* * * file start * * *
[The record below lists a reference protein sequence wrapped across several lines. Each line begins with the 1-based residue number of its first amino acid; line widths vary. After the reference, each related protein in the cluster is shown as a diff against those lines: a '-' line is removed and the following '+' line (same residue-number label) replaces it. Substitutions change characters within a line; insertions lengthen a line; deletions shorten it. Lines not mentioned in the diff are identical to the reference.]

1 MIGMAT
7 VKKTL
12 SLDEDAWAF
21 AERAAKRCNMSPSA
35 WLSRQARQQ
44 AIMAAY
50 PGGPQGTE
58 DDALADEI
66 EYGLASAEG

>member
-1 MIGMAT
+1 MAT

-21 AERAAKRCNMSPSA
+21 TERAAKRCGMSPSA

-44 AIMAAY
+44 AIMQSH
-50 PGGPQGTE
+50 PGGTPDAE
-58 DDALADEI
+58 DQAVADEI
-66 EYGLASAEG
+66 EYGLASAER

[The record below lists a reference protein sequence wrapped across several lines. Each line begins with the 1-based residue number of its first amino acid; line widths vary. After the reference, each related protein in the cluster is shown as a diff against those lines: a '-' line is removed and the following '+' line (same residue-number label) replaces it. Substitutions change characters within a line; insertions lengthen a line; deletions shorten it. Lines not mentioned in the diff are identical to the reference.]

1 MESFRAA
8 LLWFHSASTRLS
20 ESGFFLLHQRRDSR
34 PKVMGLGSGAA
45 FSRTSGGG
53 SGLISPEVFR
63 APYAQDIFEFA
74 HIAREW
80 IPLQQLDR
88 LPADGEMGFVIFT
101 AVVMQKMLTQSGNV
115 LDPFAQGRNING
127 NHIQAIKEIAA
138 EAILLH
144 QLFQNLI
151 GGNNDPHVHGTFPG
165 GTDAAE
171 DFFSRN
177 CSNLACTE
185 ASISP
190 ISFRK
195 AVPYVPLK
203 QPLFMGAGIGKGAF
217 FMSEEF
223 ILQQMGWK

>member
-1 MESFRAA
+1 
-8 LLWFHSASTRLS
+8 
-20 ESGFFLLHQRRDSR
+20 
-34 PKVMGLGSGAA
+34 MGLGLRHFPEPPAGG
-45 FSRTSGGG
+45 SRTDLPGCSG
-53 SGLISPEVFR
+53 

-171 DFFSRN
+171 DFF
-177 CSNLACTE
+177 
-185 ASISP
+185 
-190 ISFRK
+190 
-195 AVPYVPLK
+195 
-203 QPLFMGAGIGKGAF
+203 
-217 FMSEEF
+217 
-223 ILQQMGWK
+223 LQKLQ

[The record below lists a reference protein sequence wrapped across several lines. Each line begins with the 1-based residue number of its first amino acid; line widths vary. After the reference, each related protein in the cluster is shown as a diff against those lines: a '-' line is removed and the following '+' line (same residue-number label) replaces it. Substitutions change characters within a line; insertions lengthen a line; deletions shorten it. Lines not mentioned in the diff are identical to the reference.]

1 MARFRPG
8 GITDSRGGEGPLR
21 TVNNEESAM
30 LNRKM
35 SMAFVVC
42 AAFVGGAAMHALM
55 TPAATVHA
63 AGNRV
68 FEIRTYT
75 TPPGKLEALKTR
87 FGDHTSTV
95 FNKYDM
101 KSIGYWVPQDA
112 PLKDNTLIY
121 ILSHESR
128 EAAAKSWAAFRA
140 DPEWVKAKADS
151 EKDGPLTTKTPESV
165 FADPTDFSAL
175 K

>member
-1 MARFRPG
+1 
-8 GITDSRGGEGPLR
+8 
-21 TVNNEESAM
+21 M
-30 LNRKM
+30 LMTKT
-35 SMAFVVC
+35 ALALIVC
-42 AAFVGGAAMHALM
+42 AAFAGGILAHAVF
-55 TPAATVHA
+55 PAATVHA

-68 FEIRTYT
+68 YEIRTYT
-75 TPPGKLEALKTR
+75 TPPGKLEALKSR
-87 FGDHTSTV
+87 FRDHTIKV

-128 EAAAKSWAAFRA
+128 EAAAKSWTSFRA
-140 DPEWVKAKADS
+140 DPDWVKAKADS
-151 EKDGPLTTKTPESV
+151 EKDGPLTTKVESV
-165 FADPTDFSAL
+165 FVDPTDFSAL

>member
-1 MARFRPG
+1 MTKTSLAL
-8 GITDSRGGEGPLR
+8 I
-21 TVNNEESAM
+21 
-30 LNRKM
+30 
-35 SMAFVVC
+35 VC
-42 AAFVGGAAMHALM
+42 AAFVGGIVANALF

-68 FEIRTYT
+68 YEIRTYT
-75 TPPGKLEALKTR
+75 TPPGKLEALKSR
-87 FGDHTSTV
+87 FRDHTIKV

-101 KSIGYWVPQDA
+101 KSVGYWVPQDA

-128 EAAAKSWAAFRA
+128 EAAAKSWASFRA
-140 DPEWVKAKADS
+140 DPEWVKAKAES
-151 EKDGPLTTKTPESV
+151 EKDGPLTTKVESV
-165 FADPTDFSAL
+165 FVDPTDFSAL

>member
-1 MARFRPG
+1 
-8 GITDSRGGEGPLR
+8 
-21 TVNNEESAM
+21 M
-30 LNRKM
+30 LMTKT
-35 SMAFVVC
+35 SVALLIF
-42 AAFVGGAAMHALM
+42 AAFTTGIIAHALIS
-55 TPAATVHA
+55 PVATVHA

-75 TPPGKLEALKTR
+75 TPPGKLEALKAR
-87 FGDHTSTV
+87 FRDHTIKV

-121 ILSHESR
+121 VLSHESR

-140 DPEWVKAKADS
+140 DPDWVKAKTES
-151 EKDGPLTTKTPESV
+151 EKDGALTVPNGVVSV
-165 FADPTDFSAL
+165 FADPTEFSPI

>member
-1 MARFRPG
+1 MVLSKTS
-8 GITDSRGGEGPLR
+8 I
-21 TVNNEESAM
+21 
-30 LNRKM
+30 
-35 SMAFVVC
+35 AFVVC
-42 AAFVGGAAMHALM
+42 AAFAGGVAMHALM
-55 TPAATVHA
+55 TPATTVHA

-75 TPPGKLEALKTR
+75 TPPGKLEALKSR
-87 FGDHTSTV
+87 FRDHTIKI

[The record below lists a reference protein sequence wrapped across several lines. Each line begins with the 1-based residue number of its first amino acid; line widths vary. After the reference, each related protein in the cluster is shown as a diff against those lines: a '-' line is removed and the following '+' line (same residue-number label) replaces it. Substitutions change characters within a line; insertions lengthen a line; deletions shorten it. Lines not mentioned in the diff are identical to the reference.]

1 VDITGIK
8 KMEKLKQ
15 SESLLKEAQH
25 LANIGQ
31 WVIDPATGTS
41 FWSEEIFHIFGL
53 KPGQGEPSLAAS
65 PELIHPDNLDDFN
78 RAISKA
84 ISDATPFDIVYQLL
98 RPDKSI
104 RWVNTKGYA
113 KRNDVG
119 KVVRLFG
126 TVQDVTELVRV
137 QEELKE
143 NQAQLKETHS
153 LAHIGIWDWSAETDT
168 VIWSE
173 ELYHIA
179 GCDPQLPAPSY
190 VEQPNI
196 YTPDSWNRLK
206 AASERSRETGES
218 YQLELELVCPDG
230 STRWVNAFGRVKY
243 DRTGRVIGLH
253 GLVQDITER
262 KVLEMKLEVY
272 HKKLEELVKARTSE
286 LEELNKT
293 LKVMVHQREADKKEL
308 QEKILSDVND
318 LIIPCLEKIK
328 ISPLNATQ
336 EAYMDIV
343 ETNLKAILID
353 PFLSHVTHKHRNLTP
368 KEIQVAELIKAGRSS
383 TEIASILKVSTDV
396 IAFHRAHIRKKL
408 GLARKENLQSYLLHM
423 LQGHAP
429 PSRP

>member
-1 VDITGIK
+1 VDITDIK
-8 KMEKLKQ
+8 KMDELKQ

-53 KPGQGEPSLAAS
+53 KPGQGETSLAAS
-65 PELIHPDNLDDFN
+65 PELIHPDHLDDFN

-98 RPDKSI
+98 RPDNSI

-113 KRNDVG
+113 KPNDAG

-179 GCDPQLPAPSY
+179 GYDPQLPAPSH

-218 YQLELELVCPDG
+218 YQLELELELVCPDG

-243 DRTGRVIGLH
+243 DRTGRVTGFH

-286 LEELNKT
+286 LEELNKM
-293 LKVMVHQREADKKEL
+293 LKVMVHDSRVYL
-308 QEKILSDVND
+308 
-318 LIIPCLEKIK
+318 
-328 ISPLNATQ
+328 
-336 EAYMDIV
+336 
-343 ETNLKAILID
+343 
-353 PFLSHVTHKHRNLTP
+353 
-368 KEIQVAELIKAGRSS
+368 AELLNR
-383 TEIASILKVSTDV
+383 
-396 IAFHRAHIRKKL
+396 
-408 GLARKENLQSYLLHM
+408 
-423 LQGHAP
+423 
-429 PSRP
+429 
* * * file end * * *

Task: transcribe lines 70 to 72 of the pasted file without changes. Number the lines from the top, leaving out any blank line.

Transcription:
+190 
-195 AVPYVPLK
+195 